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The Voice of People With Breast Cancer

Education

Our Voices Blog


Category : Stories

When Was the Last Time You Asked Yourself: Are You Okay?

I’ve been watching Harry & Meghan, the documentary series on Netflix. I’m not a royal’s buff or even a fan, well, except for Princess Diana (I thought she was great). No, I started watching the series for boredom’s sake, because I needed a new show. I figured that because I like docu-series and because I couldn’t watch what I really wanted to—the Kardashian’s new reality show because I don’t have Disney+—this was it. So, I clicked play and about five minutes into Episode 1, I was hooked.

I Only Wanted One Surgery, so I Chose AFC Reconstruction

This year 28,000 women in Canada will be diagnosed with breast cancer. On March 10th, 2022, I became one of those women. Disturbingly, within a month of my diagnosis, two more of my close friends received their breast cancer diagnoses. In total, I have 15 close friends and counting who are either breast cancer survivors, or who are currently battling breast cancer. This silent epidemic seems to be growing at an extraordinary pace.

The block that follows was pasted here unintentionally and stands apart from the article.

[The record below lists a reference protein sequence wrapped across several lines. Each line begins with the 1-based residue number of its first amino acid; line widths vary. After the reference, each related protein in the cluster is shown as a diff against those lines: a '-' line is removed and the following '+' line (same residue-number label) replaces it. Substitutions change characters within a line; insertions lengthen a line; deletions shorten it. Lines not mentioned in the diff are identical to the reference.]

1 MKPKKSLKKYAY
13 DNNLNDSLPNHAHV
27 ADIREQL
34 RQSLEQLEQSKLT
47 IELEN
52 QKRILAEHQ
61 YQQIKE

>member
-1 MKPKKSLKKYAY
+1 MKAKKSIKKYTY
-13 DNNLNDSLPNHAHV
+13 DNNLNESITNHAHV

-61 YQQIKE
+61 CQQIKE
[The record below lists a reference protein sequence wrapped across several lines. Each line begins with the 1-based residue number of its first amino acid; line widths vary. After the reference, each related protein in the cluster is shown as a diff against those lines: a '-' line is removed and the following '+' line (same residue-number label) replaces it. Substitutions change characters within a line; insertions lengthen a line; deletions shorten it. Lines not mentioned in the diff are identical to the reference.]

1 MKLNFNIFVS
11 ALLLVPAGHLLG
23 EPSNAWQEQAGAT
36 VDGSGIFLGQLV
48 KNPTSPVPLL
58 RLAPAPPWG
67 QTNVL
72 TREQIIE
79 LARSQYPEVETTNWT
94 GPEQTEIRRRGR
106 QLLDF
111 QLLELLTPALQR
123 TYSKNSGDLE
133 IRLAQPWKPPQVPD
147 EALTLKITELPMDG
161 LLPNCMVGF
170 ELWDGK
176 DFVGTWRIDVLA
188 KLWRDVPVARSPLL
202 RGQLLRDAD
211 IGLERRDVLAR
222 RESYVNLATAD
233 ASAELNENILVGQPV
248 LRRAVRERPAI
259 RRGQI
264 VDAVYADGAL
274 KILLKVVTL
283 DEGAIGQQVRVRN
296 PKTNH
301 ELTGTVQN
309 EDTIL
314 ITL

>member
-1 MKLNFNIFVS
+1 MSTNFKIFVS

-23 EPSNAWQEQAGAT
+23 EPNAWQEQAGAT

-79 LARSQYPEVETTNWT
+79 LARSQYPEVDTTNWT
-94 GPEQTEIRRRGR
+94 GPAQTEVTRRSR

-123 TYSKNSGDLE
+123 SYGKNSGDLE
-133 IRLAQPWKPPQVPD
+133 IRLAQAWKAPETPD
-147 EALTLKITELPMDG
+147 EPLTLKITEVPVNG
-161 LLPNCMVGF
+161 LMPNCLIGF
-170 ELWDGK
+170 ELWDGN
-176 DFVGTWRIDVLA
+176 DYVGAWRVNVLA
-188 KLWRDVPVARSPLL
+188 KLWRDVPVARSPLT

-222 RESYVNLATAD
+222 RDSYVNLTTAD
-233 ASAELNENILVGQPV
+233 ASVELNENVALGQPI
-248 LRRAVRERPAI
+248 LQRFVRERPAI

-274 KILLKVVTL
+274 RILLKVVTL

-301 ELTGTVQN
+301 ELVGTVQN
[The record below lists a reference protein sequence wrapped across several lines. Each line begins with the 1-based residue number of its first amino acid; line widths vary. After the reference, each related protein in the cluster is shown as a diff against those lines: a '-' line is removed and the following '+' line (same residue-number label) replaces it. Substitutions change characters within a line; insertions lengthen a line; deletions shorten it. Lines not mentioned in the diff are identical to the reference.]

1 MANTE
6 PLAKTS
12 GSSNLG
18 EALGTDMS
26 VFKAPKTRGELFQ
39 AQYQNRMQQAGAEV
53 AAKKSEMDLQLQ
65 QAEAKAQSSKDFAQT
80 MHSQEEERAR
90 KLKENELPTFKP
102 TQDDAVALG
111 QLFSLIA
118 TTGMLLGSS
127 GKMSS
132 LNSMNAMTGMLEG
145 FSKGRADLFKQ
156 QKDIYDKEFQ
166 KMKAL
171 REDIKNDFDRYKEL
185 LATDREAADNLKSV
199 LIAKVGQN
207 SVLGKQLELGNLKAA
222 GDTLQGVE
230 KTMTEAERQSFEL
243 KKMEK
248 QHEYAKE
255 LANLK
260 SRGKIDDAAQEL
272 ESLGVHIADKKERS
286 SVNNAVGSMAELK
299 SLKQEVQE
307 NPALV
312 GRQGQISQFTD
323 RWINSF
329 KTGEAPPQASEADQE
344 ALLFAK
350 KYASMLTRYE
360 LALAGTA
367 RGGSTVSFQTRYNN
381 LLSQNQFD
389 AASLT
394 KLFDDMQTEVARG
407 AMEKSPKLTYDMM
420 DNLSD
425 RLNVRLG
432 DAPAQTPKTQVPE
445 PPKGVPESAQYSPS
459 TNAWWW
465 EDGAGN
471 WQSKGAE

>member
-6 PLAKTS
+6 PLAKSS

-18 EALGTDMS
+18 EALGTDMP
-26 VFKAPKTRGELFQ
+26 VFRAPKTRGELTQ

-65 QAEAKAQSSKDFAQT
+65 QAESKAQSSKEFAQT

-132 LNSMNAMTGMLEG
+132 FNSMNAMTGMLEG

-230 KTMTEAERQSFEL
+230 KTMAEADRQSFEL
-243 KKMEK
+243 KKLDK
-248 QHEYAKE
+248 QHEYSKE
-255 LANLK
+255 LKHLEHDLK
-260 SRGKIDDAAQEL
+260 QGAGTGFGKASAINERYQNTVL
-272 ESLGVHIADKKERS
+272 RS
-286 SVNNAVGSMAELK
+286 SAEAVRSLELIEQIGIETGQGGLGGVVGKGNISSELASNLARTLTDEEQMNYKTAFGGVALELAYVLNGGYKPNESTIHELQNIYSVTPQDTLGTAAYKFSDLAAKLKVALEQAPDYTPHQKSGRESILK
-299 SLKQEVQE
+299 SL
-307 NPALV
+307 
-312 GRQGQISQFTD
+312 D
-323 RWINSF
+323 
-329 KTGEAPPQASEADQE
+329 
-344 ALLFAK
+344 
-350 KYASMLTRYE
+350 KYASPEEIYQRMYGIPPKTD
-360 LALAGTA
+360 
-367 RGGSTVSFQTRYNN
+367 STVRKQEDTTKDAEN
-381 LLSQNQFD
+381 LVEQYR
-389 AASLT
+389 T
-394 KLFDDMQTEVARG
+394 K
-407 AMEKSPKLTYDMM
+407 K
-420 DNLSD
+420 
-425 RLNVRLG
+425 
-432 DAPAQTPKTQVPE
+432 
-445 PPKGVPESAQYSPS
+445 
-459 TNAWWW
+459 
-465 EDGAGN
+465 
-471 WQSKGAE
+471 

Holiday Cheer?

Let me just start by saying, while writing, that I’m not a Grinch. I promise. That said, Christmas is not my favourite holiday. (Thanksgiving is, because it’s all about the gratitude, mashed potatoes and turkey.) Yet, after my breast cancer diagnosis, surgery and treatment, the only place I wanted to be for the holidays was with my family in Calgary. Being single and dealing with breast cancer’s day-to-day stressors alone, by myself with my cat, was overwhelming. So, my post-cancer-treatment Christmas was probably one of the most stress-free I’ve ever experienced. Maybe it’s because I didn’t have to make one decision for a solid week, that my family loved on me or because I didn’t cook a single meal, I don’t know. But it worked and when I returned to Toronto, despite the brain fog and Tamoxifen madness, I felt lighter.

Humour in Times of Crisis pt. 2 - Excerpts from Angel in the Marble

The minute you get a cancer diagnosis, you start looking for the magic cure. For me, this meant researching the hell out of the disease and revamping my lifestyle, exercise regime, spiritual practice, and diet. Within days, I knew the latest cancer breakthroughs and snake oil salesman’s remedy for the problem. And I took on the task of miraculous cure (and possible canonization) with a vengeance. Turmeric was the new gold standard. I popped four pills a day and drank Indian golden milk and turmeric lemon tea morning, noon, and night. My skin oozed Trumpian orange, my countertops glowed with permanent yellow stains, and man, did I feel good. I knocked back shots of apple cider vinegar chased by pomegranate juice. I downed hemp hearts, chia, flax, and bee pollen. My daughter Sonja arrived one day with the Holy Grail—a Vitamix— and it became my cauldron, a sacred vessel for preparing healing concoctions laced with kale, ginger, blueberries, and coconut water.

Fact: When I Look Good, I Do Feel Better